It took me years to change my mind about body perception—close to a decade. While the obsession with counting calories ended roughly 5 years after it started, the way I thought about weight, size, and food didn’t change until roughly another 5 years later. I was “struggling” with my weight for those additional 5 years. I put struggling in quotes because again, had I known then only a fraction of what I know now, things would have been quite different—there would have been no struggle at all. I kept comparing myself to what I looked like in my undergrad days, and it didn’t help that many people I surrounded myself with also did that. I had gained a bit of weight during graduate studies, but I was still considered “skinny” and under my weight range according to my BMI. Although I didn’t count every calorie, I compared every photo I took and meal I ate to how I looked and what I was doing years ago. Because of this, for five years, I didn’t enjoy my meals, taking photos, or much really, because everything I did was always compared to ‘what it was like for me during undergrad.’ I really hope that this message sinks in with people who are now doing what I did then: do not waste your time comparing yourself to your old self and what you wish you could be. You’re wasting precious years of your life that you could be enjoying.
Flash forward to now, 2020, four years after graduate school, in a job that I love, eating what feels right for my body, and not caring about the number on the scale, the size of my jeans, or the number of calories that I ate. This is not to say that I don’t care for my health. In fact, quite the opposite. I completed my 200 hour Yoga Teacher Training in 2019. This helped me become more mindful of my food choices, as well as understanding the dangers of obsessive number counting. The journey of graduate school and obtaining my doctorate helped me cultivate the knowledge and skills that I need to live well, holistically. This means that I’m concerned not just with body weight. I’m concerned with how well my brain functions, which includes things like: memory, sleep, motor skills, making decisions, and performing daily tasks without fatigue. I also make time for a daily yoga and meditation practice, which helps improve brain functioning (there are sufficient studies in neuroscience and psychology that make a connection with meditation and brain functioning, such as decreasing depression and anxiety), as well as boosts my mental health and spirituality. I exercise because I want to, not because I’m obsessed with fitting into size 2 jeans. And most importantly, I’m living in the present moment, and while I sometimes compare myself to my size when I was a lot thinner, it’s mostly just to see how much my mental health and wellbeing has improved, and to take note of how good my body feels now on the inside.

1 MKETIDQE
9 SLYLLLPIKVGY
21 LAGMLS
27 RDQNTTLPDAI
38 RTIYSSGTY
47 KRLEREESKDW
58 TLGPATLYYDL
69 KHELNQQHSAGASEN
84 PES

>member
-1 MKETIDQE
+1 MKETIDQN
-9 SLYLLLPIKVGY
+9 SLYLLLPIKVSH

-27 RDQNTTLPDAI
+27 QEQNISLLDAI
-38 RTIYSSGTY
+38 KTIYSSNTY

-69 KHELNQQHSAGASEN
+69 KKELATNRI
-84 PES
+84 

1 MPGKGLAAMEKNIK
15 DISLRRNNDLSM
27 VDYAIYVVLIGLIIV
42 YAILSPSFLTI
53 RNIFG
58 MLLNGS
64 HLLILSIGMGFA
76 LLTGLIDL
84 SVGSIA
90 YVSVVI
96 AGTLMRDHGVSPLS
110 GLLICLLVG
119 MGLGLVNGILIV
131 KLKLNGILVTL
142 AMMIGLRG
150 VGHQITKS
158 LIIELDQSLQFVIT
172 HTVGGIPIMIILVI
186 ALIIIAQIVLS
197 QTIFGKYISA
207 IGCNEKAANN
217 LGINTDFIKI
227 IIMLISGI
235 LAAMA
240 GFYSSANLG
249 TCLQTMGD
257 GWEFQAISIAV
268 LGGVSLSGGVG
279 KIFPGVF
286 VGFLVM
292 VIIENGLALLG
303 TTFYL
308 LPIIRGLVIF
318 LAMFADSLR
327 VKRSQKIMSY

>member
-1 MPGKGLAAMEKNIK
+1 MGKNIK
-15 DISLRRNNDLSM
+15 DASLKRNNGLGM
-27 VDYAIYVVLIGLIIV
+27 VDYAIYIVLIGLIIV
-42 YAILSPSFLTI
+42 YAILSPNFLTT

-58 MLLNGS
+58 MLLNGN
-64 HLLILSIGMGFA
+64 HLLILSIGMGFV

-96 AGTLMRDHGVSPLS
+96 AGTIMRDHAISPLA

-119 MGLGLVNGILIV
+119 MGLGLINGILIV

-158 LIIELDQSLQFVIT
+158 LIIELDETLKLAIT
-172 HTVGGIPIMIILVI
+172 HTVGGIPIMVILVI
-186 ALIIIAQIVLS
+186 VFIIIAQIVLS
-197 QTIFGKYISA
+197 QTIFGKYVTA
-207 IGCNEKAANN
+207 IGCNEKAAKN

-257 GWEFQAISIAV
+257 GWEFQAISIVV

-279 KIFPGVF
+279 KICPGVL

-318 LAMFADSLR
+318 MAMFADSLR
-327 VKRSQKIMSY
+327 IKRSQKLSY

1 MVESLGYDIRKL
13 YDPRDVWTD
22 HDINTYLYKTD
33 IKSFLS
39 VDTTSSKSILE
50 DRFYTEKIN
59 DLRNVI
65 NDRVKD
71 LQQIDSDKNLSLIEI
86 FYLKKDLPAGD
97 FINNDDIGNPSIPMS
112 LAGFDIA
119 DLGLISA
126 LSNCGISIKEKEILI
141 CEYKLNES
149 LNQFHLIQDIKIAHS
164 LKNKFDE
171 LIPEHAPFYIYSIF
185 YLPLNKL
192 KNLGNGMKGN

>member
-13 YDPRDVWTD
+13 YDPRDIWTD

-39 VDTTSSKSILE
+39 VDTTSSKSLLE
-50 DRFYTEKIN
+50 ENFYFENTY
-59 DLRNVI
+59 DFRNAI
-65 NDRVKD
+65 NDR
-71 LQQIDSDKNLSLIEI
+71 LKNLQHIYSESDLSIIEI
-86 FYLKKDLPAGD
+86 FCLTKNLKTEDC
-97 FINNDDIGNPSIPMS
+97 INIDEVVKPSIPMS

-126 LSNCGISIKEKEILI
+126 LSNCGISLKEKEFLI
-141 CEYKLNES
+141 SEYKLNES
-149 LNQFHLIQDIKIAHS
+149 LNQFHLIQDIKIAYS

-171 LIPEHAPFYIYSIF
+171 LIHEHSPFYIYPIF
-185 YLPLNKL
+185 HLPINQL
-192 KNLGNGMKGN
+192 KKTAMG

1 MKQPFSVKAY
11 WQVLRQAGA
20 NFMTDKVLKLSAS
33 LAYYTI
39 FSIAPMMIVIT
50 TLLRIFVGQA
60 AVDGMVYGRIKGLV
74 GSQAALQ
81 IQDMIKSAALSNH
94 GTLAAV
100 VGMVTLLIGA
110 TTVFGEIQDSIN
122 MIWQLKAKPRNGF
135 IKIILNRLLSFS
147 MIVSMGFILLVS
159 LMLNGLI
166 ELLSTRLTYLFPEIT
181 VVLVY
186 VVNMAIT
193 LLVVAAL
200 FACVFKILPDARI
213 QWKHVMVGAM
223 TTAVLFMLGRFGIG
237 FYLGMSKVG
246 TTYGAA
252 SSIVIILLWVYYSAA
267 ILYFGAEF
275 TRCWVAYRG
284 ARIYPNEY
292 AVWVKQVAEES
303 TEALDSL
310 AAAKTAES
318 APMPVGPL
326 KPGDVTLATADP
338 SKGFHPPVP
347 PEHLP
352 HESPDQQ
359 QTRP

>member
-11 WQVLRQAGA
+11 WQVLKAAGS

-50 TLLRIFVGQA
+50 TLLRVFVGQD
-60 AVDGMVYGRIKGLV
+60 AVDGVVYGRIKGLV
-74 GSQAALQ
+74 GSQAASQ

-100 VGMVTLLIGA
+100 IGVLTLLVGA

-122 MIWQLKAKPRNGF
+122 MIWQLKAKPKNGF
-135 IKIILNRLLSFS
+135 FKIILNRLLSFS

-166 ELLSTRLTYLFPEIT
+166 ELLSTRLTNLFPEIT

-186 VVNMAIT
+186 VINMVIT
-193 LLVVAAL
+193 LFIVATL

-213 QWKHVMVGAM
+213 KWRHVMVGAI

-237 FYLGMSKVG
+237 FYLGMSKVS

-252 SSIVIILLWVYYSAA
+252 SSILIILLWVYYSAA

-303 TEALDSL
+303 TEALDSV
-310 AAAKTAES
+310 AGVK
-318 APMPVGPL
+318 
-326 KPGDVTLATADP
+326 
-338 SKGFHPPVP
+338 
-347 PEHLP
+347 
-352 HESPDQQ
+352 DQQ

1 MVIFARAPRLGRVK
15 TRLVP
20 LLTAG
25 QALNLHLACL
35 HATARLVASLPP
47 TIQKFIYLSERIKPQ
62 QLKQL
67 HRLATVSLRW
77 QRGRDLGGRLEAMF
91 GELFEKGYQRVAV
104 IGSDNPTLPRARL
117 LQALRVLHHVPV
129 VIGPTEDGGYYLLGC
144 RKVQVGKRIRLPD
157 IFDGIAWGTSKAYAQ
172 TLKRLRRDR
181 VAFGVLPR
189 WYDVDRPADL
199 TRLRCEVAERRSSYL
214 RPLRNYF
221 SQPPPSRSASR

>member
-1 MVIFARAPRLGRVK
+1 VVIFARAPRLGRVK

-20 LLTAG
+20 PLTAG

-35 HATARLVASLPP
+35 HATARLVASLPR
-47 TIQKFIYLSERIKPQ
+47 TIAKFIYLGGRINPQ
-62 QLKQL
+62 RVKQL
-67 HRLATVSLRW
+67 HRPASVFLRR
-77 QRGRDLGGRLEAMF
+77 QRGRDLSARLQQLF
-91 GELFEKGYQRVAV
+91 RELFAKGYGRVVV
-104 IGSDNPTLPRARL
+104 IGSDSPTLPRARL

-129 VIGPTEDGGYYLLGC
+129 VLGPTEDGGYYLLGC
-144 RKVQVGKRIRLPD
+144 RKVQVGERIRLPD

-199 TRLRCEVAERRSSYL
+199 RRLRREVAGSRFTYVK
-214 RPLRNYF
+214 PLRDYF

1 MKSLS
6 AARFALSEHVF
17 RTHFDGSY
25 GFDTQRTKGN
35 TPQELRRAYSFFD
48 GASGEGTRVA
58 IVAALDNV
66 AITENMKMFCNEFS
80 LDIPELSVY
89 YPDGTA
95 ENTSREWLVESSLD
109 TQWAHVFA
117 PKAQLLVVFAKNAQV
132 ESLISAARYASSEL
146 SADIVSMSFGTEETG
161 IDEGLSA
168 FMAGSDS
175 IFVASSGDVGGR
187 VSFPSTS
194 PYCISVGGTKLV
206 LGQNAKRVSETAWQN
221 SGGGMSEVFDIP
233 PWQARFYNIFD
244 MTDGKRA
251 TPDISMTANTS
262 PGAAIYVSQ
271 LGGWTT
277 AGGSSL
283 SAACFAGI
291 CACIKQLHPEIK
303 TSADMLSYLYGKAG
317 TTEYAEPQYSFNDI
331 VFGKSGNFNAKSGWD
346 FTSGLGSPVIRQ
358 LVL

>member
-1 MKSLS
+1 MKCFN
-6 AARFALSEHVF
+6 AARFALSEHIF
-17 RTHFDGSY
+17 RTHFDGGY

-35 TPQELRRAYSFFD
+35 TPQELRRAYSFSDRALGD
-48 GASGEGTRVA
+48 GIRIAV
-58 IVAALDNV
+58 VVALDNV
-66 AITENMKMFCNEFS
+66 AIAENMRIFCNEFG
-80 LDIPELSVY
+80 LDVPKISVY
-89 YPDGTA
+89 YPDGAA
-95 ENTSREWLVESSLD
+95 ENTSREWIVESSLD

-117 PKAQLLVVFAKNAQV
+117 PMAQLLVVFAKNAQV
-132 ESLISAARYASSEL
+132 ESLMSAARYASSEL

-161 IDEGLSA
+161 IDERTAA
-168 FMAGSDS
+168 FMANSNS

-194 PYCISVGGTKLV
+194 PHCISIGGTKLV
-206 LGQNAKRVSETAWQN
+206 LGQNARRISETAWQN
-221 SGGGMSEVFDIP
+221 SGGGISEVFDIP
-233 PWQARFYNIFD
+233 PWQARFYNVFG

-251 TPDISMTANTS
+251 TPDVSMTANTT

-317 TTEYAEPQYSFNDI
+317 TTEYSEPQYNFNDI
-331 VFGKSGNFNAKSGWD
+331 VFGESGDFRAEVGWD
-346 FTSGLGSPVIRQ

Luckily, I didn’t do myself any severe medical damage while I was obsessively counting numbers, so I did not seek medical advice. However, in hindsight, it could have been very dangerous and I encourage anyone who experienced or is experiencing struggles with body image to seek medical help if it is effecting their day-to-day activities. I was lucky enough to have a strong support system: my two best friends, along with other close friends, some of cousins, my sister, and some other family members, really helped me along my journey, encouraging healthy eating, positive body image, and just feeling good overall. They never judged me or made comments about my weight, when I started regaining weight, behind my back.
Today, I am healthy, joyous, and I eat to nourish my body. I care a lot less about the number on the scale, the size of my jeans, or the fact that a small avocado has about a lot of calories. Instead, I listen to my body and what it needs from me. My body, everyone’s body, is working hard to keep them healthy and alive. It’s about time we start appreciating and thanking our bodies for all that it does for us. I thank my body by drinking enough water, limiting caffeine intake, eating foods that make my body feel good, and moving for at least twenty minutes a day. What will you do today to thank your body?
Disclaimer: The contents herein are for informational purposes only. Always seek the advice of your physician or other qualified health providers with any questions you may have regarding a medical condition.